December stars seem twice as brilliant as those of summer. The sky is doubly clear; the dust of summer is washed out of the atmosphere. The Big Dipper, which is actually not a constellation but what is called an "asterism," a configuration of stars that look like something, is down on the northern horizon. The Big Dipper is part of the greater constellation called Ursa Major, the Great Bear. Native peoples say its on the horizon now because it has come down to wash its paws in the deep lakes before they completely freeze over.
"Advent is upon us. It's a particularly holy time of the year for Christians, a time for us to ponder the meaning of Christ's birth, his proclamation of "Good News" for the poor and downtrodden, and the degree to which our lives align with Christ's vision. And so I view Advent as a key time to reflect and consider whether I'm living up to my Christian call to service on behalf of a more compassionate world.
From 1990 to 1996, I lived and worked in a "hospitality house" in Washington, D.C., sharing my life with the city's most down and out people, as a part of the Catholic Worker movement. We provided shelter to homeless families, as well as food, clothing and blankets to the city's poor. While I was there, a friend gave me Christianity and the Rights of Animals by the Rev. Dr. Andrew Linzey, an Anglican Priest and professor of theology at Oxford University. It changed my life.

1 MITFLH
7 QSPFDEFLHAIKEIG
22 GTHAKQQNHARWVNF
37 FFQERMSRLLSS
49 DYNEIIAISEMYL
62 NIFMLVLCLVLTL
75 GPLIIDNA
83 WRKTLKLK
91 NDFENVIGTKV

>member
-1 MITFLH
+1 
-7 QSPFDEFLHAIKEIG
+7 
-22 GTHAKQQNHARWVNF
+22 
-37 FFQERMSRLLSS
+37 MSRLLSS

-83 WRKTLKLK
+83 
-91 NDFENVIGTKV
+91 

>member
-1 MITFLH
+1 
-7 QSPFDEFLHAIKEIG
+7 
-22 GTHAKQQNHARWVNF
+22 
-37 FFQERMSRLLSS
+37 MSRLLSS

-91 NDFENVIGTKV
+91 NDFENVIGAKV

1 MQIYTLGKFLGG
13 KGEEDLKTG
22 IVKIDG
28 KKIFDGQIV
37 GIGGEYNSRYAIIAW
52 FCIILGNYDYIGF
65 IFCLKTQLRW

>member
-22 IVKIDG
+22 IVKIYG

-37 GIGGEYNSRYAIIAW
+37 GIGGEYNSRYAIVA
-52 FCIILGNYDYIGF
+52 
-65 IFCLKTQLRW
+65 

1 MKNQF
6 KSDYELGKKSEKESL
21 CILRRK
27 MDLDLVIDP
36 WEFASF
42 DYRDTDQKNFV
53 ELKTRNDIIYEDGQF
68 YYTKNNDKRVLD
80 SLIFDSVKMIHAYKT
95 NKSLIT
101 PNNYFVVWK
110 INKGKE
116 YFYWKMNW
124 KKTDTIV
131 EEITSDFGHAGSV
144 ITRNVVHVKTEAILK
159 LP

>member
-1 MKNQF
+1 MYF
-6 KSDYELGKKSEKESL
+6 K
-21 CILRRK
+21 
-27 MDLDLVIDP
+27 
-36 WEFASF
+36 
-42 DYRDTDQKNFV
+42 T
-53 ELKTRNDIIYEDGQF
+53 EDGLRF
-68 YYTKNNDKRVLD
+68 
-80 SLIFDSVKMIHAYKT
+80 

Early Christianity was honed and shaped in the deserts of the Middle East. The desert fathers and mothers from the second and third centuries went to the wilderness so that they could strip from themselves all but the basics of life, to remove all the layers with which we encumber the self, in order to know who they really were, what their place in the universe was. Thoreau-like, they sought to pare life down to its essence, and in the silence and emptiness be able to know something of the divine presence, the tangible murmurings of eternity that penetrate when all distractions are swept away.
Desire and fulfilling those desires keep us so often from seeing the depth of what is. As all we thought we wanted or needed is taken away from us, we come closer and closer to the Mystery at the heart of being.
Jesuit Fr. Karl Rahner coined the wonderful definition of God as “the past-all-graspness.” He describes the emptying that is the paschal mystery thusly:
One of the miracles of our world is the lowly chickadee. It’s a common little bird most often seen in winter. If there is a bird feeder nearby, you will see one or two of these little grey bundles of energy. The chickadee's range includes most of the United States.